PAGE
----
Classes began in late summer of 2003 at the Centro Latino building in the late afternoons and evenings, Monday through Thursday; they were supposed to run for twelve months. The first step was to recruit the tutors. I advertised in our weekly campus newsletter, The Campus Communique, and via the Internet for tutors. Amazingly, within three weeks, I had all the names that I needed. We wanted to begin with ten students and tutors to see how the program went. When I had enough volunteer tutors, I told the agency to start collecting names of people who were interested in the classes. In early October, we ran a workshop to train the tutors in using the literacy materials and then had a class with the students. During the class, I determined that all of the students were good candidates for literacy training. Then I matched the students with the tutors. Unfortunately, only five out of the original list of twelve students showed up for the first meeting, but I felt that we could easily recruit others.
The program ran well for a few weeks, but then problems began to surface. It turned out that because Centro Latino is a very busy place in the evenings, the tutors had problems finding places that were quiet enough to do the literacy lessons; therefore, three of the students were moved to the university for their literacy classes. These students came the second week after they were moved and then did not return. Student attendance was also spotty for some of the other tutors who remained at Centro Latino, so some nights the tutors were there but had no students. At the end of November, I learned that the center was going to shut down for the month of December because many of the migrants go home to Mexico for the holidays. This shut our program down as well until the center reopened in January.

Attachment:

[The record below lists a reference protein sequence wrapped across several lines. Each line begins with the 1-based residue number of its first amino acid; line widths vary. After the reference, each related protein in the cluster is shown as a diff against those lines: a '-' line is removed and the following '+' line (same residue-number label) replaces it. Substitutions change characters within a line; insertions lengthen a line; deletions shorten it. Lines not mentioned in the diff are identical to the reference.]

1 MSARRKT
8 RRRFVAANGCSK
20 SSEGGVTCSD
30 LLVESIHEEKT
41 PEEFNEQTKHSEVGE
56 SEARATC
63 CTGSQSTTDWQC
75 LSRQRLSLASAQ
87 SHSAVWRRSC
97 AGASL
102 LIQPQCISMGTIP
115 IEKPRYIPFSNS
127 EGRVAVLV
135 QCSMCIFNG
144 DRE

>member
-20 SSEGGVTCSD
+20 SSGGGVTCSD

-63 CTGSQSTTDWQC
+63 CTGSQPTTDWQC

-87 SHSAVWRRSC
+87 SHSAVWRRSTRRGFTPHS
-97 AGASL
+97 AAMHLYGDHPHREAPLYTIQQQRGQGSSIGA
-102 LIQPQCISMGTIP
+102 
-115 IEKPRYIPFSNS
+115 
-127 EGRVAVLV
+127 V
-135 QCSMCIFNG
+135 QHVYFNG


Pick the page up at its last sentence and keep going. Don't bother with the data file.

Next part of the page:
REVISING THE STRUCTURE
During this period I tried to think of ways that I could revamp the program. In my original grant proposal, I had asked for student-transportation money; none of the students had their own transportation because the program was designed to teach them how to get their driver’s licenses. I cut this idea from the budget when I received less funding than I had proposed, but cutting it proved to be the program’s undoing. Ey moving the classes away from the only place to which students could easily come, Centro Latino, we had a more difficult time recruiting beginning students.